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Do you talk to your kids about disaster?

Categories: Mommy Angst

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I was intrigued by a Yahoo Shine poll today asking parents if they discuss natural disasters with their kids. More than half said yes, we want them to know. I liked that. I’m on the same page as 52% of America! Yay!

In September 2001 I was spending my days breastfeeding one child in the parent lounge of my Waldorf school while another child attended kindergarten. On the morning of September 11 a friend received a text about an airplane and the World Trade Center. Soon all the parents awaiting kindergarten pickup and even some teachers were in the halls, whispering. Something had happened. An hour later we all knew. By noon the official school word was out: parents were not to tell the children what had happened. A huge thing had happened that would change all our lives forever, and we were not to talk about it with our children.

I hated that. How could anyone not feel the combined grief, shock, and anger that resulted from that day’s events? I eventually broke down and told my son something age appropriate, but I think it took months. Looking back, that seems silly that I waited as long as I did, but at the time I was supporting the wishes of the school. They didn’t want children taking on things that were bigger than they could handle.

Fast forward to this week. Japan. Earthquake. Tsunami. Radiation threat. Facebook, Twitter, and probably inescapable TV news (I don’t watch, but I hear friends say that this is all over the media). It was easy enough to keep my Waldorf kid from 9/11 knowledge because we didn’t do TV and his friends were all similarly closeted in blissful childhood. But now? It’s harder to keep this kind of thing a secret. And more importantly, should we?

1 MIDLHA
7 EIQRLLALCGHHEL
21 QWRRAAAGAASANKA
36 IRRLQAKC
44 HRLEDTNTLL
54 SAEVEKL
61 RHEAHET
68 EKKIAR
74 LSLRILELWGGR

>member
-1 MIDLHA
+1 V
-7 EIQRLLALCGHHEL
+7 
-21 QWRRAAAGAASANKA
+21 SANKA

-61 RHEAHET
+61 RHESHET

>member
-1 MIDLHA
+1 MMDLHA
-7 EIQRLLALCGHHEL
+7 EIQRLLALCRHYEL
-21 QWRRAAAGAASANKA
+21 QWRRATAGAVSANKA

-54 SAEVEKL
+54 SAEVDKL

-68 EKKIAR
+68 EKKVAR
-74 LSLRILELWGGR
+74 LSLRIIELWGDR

I think that by keeping my son from awareness of a disaster, I kept him from validating what he probably already felt — that something huge had happened and that people were sad about it. I think it’s important that our kids feel like they are part of the human community and share in the tragedy as well as the joy of being human. Age appropriately, of course.

How about you? Have you discussed Japan with your kids?

Whether you have had the talk yet or not, you might want to review these tips on talking to your kids about disaster. More thoughts on talking to kids. And FEMA has a disaster-related website just for kids.

[Photo: Allspice1]

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One comment so far...

  • Yes. My kids are 4 and I told them the same day it happened, and we have talked / prayed about it almost every day since. I may be considered sort of a “shock mom” because I believe it does not hurt my kids to know that bad things happen, or even that people do bad things to each other. Of course I tailor the message to what I believe they can understand and think about constructively.

    My latest dilemma was West Side Story. I had forgotten just how foul some of the racism was - particularly the cop’s - and we watched the movie around the time my youngest turned 4. My kids could be considered a “visible minority” and someday, almost certainly, they will hear those kinds of things directed at them, because there will always be ignorance in the world. So I explained that kind of ignorance to my kids - along with why teens join gangs and do regrettable things, and why someone can be basically a good person and still make a horrible choice. This discussion is on-going as we have bought the soundtrack and listen to it often. Hopefully my kids will understand enough about ignorance to put racism, bullying, etc. in perspective when it happens to them. I don’t know. All I know is that sharing these things with my kids doesn’t feel wrong, so I do it.

    SKL  |  March 17th, 2011 at 11:05 pm